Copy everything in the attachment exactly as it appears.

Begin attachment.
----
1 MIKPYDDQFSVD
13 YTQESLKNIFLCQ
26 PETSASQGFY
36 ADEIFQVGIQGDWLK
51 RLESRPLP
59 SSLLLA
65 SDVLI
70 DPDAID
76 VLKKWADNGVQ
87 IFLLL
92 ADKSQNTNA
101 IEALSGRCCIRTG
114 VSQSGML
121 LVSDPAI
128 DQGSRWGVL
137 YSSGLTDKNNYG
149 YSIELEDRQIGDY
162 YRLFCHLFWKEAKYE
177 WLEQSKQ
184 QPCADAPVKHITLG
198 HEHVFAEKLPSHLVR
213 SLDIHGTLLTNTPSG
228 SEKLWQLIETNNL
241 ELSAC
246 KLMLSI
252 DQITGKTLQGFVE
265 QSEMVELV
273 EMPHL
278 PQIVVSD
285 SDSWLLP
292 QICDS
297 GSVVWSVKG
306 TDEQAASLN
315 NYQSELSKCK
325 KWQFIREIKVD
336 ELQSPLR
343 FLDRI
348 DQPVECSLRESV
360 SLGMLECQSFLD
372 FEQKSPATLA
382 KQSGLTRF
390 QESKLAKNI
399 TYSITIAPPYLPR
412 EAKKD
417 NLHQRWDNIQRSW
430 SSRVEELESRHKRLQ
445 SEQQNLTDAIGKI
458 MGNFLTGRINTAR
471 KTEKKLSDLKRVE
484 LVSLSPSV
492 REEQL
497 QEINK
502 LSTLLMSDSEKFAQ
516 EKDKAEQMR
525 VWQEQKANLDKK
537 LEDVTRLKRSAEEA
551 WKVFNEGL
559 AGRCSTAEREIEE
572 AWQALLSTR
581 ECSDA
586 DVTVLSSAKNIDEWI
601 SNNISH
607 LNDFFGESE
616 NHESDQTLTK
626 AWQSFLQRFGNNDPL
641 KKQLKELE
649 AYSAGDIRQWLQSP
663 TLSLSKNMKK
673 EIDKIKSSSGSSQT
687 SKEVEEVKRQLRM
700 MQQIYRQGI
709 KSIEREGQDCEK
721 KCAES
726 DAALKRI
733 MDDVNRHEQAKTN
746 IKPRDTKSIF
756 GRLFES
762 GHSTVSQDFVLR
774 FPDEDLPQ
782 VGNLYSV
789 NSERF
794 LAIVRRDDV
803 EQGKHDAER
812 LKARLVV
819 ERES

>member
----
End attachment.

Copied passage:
1 MIKPYDDQFSVD
13 YTQESLKNIFLCQ
26 PETSASQGFY
36 ADEIFQVGIQGDWLK
51 RLESRPLP
59 SSLLLA
65 SDVLI
70 DPDAID
76 VLKKWADNGVQ
87 IFLLL
92 ADKSQNTNA
101 IEALSGRCCIRTG
114 VSQSGML
121 LVSDPAI
128 DQGSRWGVL
137 YSSGLTDKNNYG
149 YSIELEDRQIGDY
162 YRLFCHLFWKEAKYE
177 WLEQSKQ
184 QPCADAPVKHITLG
198 HEHVFAEKLPSHLVR
213 SLDIHGTLLTNTPSG
228 SEKLWQLIETNNL
241 ELSAC
246 KLMLSI
252 DQITGKTLQGFVE
265 QSEMVELV
273 EMPHL
278 PQIVVSD
285 SDSWLLP
292 QICDS
297 GSVVWSVKG
306 TDEQAASLN
315 NYQSELSKCK
325 KWQFIREIKVD
336 ELQSPLR
343 FLDRI
348 DQPVECSLRESV
360 SLGMLECQSFLD
372 FEQKSPATLA
382 KQSGLTRF
390 QESKLAKNI
399 TYSITIAPPYLPR
412 EAKKD
417 NLHQRWDNIQRSW
430 SSRVEELESRHKRLQ
445 SEQQNLTDAIGKI
458 MGNFLTGRINTAR
471 KTEKKLSDLKRVE
484 LVSLSPSV
492 REEQL
497 QEINK
502 LSTLLMSDSEKFAQ
516 EKDKAEQMR
525 VWQEQKANLDKK
537 LEDVTRLKRSAEEA
551 WKVFNEGL
559 AGRCSTAEREIEE
572 AWQALLSTR
581 ECSDA
586 DVTVLSSAKNIDEWI
601 SNNISH
607 LNDFFGESE
616 NHESDQTLTK
626 AWQSFLQRFGNNDPL
641 KKQLKELE
649 AYSAGDIRQWLQSP
663 TLSLSKNMKK
673 EIDKIKSSSGSSQT
687 SKEVEEVKRQLRM
700 MQQIYRQGI
709 KSIEREGQDCEK
721 KCAES
726 DAALKRI
733 MDDVNRHEQAKTN
746 IKPRDTKSIF
756 GRLFES
762 GHSTVSQDFVLR
774 FPDEDLPQ
782 VGNLYSV
789 NSERF
794 LAIVRRDDV
803 EQGKHDAER
812 LKARLVV
819 ERES

>member